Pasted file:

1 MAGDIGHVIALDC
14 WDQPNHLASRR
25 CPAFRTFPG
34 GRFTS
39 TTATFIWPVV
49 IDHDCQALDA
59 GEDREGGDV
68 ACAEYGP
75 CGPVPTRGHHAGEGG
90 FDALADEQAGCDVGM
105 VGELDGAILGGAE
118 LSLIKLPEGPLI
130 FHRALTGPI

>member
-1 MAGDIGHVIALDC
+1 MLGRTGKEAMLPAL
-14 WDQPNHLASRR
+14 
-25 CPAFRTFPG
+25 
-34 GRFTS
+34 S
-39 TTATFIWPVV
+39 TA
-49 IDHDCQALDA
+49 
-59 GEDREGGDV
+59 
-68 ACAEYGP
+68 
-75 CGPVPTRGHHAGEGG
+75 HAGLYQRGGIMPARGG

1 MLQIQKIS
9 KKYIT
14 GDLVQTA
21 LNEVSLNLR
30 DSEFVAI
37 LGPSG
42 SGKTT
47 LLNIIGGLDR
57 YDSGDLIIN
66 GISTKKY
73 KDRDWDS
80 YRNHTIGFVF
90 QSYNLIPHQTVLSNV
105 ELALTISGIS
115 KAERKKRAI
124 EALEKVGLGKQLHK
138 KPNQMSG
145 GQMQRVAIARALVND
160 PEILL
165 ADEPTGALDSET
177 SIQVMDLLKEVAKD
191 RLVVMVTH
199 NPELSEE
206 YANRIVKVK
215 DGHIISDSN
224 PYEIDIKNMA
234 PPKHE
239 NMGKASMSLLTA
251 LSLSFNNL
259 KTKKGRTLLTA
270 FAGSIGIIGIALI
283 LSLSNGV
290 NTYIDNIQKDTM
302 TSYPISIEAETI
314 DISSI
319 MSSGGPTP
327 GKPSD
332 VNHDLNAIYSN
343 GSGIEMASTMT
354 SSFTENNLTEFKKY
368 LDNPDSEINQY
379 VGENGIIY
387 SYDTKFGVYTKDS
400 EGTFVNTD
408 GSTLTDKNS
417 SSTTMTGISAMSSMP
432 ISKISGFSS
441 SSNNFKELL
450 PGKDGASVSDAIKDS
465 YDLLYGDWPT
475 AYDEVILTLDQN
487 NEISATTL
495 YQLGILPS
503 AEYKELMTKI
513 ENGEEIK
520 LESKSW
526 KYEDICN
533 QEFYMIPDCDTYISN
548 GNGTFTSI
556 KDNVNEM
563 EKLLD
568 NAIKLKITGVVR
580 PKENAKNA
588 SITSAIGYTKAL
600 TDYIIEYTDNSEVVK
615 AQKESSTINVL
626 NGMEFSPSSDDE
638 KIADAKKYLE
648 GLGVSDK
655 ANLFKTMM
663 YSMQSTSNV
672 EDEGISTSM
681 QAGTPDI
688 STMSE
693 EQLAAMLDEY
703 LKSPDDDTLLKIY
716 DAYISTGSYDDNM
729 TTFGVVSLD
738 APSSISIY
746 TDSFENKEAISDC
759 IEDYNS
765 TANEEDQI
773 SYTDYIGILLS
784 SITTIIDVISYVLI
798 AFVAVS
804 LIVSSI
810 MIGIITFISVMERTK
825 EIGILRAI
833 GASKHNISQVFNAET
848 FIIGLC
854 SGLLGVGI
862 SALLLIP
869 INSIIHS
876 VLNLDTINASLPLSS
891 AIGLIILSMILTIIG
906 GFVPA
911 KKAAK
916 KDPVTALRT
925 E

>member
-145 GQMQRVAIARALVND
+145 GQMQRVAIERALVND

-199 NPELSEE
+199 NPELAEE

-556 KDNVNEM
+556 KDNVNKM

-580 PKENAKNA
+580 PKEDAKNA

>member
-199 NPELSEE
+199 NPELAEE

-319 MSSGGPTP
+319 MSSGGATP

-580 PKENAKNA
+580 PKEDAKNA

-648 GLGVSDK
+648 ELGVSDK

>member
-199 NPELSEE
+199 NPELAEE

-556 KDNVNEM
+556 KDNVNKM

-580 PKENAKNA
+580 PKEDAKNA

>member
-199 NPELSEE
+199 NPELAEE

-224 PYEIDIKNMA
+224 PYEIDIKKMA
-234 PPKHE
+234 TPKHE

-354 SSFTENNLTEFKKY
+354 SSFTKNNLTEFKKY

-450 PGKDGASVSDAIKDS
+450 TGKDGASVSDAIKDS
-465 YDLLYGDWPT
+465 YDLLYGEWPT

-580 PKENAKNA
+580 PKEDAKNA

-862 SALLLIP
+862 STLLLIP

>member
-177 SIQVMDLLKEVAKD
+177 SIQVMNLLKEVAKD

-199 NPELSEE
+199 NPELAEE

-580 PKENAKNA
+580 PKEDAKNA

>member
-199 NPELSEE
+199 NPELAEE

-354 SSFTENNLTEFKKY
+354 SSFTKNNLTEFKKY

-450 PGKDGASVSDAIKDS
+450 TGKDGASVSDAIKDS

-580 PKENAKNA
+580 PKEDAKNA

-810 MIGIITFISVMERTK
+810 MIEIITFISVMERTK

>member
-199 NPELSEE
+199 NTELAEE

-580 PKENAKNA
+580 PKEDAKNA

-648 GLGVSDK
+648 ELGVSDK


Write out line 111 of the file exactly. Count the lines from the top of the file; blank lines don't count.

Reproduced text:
738 APSSISIY